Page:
The surgery which was expected to take seven hours came closer to 10, as Lindsey’s husband slept at the hospital. Uterine Transplants have triggered worldwide discussions among the medical community including high profiled ethical debates due to a number of cited risks involved in the procedure. Was she aware of the risks?
“I was excited and anxious and in total disbelief,” says Lindsey. “But, I have grown up believing, that when it’s my time to go, I will go. My beliefs have taught me there is a purpose and a plan for everything. I also knew I was in the best professional hands and I always felt safe. Never once did I feel like a science experiment.”
After the operation she was admitted to Intensive Care where a biopsy of the ‘new’ uterus showed that it was pink, healthy and receiving good blood flow. This meant she could be discharged to go home, due to take part in a press conference a few days later to discuss the success of the procedure.
“The hospital even arranged a hair and make-up stylist for me to be ‘TV ready’” recalls Lindsey, “There were a lot of people and bright lights. I was pushed in using a wheelchair because I was still recovering and didn’t want to fall on stage.”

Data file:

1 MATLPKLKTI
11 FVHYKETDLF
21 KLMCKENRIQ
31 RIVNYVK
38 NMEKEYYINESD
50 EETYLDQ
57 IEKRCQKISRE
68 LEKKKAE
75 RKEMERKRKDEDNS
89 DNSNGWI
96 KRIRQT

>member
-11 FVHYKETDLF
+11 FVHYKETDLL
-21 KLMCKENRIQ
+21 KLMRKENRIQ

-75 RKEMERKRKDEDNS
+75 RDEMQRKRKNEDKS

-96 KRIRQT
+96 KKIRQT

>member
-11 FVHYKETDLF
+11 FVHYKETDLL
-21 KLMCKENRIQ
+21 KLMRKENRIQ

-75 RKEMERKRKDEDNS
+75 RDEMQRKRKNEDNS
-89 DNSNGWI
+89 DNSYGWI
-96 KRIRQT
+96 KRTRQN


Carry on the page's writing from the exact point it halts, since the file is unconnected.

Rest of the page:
Following the press conference there were more media interviews. “I noticed I was feeling really tired,” says Lindsey, “As I got up to go to the bathroom, I noticed all my clothes and bandages were covered in blood.”
Due to an infected artery, the blood flow to the uterus had been hugely compromised. This meant it needed to be removed – urgently. “I was crushed but I didn’t cry,’ recalls Lindsey.
“I kept thinking ‘I am going to deal with this. I just want to go home. I am proud that I tried but I am done.”
America’s first Uterine Transplant had failed
It was not public knowledge that Lindsey faced further challenges. On the day she was due to be discharged from hospital she began feeling dizzy and fell in and out of consciousness.
“I was rushed to emergency. I just thought, what is going on? But I knew, it wasn’t my time.”
A burst artery had restricted blood flow to her left leg. If the condition had been caught any later her leg may have needed to be amputated.
Today, Lindsey has, physically, recovered from the ordeal but how has she coped with the emotional trauma?